Key West is known for its legendary residents. Over the years, they have included literary geniuses Ernest Hemingway and Tennessee Williams, Tony Award-winning Broadway composer and lyricist Jerry Herman, “A Chorus Line” writer James Kirkwood, and even singer/songwriter Jimmy Buffett — who not only lived on the island, but immortalized it in such enduring hits as “Margaritaville.”
And then there are the political legends. Sonny McCoy was Key West’s mayor when he water-skied from the island city to Cuba (more than 90 miles!) on a single slalom ski. Wilhelmina Harvey served as county mayor well into her 80s, as well as being Admiral of the Keys’ irreverent Conch Republic Navy.
You may recall reading in my previous columns that ageism really doesn’t exist in the Florida Keys — and Wilhelmina, an energetic and beloved “senior grande dame” was a shining example of that truth.
No Key West resident is more legendary, however, than the late Captain Tony Tarracino. Today it would be hard to do everything the outspoken, larger-than-life captain is reputed to have done in his extraordinary lifetime. (Let’s just say that his “professions” supposedly included gambler and gunrunner during the Bay of Pigs invasion.)
Captain Tony landed in Key West in 1948 after departing (some say fleeing) New Jersey. In 1958 he bought a bar on Greene Street that he aptly named Captain Tony’s Saloon. In one of its earlier incarnations, the saloon had been a favorite spot of Ernest Hemingway and his cronies.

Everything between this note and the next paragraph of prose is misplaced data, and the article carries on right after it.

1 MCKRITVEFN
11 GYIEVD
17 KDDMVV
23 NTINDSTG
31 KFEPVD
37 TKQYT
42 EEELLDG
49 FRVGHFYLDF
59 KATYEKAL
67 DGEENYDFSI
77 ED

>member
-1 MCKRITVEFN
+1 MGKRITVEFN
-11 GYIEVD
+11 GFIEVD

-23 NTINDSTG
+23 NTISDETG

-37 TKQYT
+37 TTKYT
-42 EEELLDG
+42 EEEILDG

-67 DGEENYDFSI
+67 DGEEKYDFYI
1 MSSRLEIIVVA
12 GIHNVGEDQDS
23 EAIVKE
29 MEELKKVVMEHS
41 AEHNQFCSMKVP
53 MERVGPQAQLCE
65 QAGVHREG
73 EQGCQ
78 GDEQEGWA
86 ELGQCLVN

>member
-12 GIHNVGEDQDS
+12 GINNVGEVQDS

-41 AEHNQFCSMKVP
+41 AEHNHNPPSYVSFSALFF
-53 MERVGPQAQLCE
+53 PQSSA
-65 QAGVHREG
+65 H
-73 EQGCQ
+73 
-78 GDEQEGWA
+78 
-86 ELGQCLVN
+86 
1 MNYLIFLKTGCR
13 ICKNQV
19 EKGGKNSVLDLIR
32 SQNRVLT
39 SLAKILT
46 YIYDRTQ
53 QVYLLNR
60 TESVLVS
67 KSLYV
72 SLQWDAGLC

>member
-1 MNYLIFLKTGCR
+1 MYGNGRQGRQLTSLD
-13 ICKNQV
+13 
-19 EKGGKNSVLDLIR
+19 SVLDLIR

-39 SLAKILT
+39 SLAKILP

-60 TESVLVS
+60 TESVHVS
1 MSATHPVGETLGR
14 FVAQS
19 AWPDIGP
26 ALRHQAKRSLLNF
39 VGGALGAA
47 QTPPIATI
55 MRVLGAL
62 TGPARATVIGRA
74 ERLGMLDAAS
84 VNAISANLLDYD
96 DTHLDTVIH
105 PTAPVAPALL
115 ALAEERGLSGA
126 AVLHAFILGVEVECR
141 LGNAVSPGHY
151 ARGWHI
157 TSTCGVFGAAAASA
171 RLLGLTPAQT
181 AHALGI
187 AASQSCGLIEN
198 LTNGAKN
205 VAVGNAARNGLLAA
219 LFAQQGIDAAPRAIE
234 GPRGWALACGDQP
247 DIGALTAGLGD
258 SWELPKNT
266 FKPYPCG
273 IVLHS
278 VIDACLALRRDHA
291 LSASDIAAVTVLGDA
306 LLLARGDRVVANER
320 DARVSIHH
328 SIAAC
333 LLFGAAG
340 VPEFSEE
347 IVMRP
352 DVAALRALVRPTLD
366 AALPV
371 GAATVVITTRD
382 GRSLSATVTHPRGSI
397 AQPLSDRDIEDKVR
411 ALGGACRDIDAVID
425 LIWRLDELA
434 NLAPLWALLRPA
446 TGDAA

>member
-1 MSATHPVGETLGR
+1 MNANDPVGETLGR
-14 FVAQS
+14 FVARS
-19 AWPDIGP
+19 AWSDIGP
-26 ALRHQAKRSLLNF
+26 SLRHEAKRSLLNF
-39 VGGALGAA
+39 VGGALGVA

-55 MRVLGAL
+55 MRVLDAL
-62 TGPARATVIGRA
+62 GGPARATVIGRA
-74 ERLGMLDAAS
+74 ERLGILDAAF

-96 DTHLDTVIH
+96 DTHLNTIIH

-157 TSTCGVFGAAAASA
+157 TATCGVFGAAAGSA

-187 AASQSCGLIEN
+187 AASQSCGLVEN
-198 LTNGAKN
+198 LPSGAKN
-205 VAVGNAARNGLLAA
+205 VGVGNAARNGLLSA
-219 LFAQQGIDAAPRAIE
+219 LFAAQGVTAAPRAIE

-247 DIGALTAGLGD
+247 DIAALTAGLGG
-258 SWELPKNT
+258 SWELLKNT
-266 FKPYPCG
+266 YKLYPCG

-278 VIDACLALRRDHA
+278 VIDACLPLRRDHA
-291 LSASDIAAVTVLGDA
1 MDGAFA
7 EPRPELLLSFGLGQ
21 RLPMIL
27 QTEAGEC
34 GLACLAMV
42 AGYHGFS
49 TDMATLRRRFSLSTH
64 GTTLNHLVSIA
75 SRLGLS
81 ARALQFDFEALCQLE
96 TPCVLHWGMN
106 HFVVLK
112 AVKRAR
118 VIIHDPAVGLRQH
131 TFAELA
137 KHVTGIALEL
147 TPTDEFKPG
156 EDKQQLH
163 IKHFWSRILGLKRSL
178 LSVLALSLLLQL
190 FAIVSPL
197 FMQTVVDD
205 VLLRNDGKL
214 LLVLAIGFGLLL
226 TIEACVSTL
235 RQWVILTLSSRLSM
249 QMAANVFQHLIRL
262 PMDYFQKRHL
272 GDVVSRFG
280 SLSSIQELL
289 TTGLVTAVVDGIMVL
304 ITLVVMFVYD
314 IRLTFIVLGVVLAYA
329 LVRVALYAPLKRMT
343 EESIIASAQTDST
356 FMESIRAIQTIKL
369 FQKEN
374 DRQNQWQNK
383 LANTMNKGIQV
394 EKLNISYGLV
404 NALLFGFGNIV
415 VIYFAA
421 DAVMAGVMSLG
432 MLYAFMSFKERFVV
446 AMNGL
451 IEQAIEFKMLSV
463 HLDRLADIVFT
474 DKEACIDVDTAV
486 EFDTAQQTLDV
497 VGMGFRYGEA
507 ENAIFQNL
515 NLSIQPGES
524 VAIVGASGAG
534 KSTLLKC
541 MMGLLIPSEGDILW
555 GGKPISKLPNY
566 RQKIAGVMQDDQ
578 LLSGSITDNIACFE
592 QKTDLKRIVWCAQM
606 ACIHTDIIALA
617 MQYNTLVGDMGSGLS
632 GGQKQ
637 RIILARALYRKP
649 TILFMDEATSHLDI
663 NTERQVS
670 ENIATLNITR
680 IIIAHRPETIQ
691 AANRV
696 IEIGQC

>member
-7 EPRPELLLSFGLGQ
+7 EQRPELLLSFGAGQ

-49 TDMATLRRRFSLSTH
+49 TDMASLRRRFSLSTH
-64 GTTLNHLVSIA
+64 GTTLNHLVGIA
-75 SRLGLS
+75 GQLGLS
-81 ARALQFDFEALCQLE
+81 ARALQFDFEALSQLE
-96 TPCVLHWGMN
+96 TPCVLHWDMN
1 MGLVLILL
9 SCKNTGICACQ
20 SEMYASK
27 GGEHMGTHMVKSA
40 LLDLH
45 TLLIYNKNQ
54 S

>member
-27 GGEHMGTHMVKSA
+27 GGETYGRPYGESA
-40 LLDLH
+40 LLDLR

Tony served as mayor of Key West from 1989 to 1991. At that time he was in his late 70s, but senior status didn’t mean he’d lost any of his characteristic vigor or irreverence — either in his professional or personal life. (Speaking of his personal life, Tony was married four times and was the father of 13 children.)
But it wasn’t just in Key West that the colorful captain was a legend. The film “The Cuba Crossing,” starring Stuart Whitman, was inspired by his life. Jimmy Buffett immortalized him in his song, “Last Mango in Paris.”
As well as referring to some of the captain’s reputed escapades, the song captured Tony’s exuberant attitude in a line he supposedly spoke: “And Jimmy, there’s still so much to be done.”
From Aug. 8-11 Key West honors this extraordinary legend, who died in 2008 at age 92, with a festival: Captain Tony Days. Produced by his family members and friends, it includes a celebration of his Aug. 10 birthday at — where else? — Captain Tony’s Saloon on Greene Street.
As a fitting part of the festival remembering the individualistic captain, one of this year’s Key West High School graduates will receive a $1,025 “life scholarship” in his honor. The recipient must NOT be college bound, but instead plan to learn from life.
Even after his passing, Captain Tony Tarracino is remembered for his nonconformist viewpoint.
When I knew Tony is the 1980s, I found myself captivated by the stories he could tell. Now, as an older senior citizen myself, I look back on his zest for life with awe. To him there was always “still so much to be done.”